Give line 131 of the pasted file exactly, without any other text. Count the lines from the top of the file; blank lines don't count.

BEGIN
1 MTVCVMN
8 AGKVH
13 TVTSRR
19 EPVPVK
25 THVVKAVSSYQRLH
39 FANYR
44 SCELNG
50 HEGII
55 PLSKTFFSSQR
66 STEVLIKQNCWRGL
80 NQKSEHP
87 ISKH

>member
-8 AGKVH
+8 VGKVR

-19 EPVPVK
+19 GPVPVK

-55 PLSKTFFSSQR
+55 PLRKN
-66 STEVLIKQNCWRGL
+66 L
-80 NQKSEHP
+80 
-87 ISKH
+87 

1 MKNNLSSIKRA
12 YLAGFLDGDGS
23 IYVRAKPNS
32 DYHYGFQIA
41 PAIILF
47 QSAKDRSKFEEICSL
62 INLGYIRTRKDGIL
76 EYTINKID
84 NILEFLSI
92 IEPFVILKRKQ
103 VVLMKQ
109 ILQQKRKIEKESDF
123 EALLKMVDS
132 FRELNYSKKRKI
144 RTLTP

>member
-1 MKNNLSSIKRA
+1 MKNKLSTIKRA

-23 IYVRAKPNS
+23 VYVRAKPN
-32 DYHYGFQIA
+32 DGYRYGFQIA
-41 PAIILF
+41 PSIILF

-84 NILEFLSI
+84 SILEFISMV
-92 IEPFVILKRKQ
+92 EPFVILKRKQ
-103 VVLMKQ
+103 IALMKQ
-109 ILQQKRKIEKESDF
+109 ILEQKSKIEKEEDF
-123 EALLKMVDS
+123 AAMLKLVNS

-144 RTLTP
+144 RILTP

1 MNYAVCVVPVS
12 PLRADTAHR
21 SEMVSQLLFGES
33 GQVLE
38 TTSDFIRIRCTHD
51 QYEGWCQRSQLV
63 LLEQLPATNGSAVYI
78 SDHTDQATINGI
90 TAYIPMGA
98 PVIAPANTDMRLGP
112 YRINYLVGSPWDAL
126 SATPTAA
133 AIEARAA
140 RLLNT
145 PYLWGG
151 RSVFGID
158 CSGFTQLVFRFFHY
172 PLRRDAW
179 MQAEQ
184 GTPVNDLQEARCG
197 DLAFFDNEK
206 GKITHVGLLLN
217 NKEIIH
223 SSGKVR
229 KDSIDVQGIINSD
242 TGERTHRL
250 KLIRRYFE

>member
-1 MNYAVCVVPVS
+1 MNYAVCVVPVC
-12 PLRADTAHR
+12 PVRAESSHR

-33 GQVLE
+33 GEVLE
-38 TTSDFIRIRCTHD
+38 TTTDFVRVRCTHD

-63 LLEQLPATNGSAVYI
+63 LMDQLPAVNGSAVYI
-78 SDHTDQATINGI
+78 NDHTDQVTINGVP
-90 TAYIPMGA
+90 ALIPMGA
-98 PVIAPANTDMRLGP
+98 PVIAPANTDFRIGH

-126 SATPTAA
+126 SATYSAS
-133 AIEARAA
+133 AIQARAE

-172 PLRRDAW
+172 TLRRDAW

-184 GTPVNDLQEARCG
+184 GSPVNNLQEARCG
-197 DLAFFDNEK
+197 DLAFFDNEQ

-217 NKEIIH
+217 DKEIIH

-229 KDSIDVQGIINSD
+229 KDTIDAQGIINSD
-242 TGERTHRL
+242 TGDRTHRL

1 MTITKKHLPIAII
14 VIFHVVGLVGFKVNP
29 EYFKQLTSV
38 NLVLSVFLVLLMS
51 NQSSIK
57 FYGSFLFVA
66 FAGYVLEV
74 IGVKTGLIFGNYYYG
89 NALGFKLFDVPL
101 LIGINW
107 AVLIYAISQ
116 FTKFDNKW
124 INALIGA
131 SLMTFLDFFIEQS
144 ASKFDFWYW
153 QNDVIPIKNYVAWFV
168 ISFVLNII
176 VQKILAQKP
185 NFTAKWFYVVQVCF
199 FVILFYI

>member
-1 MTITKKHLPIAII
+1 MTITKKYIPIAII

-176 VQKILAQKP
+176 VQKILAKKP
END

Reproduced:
101 LIGINW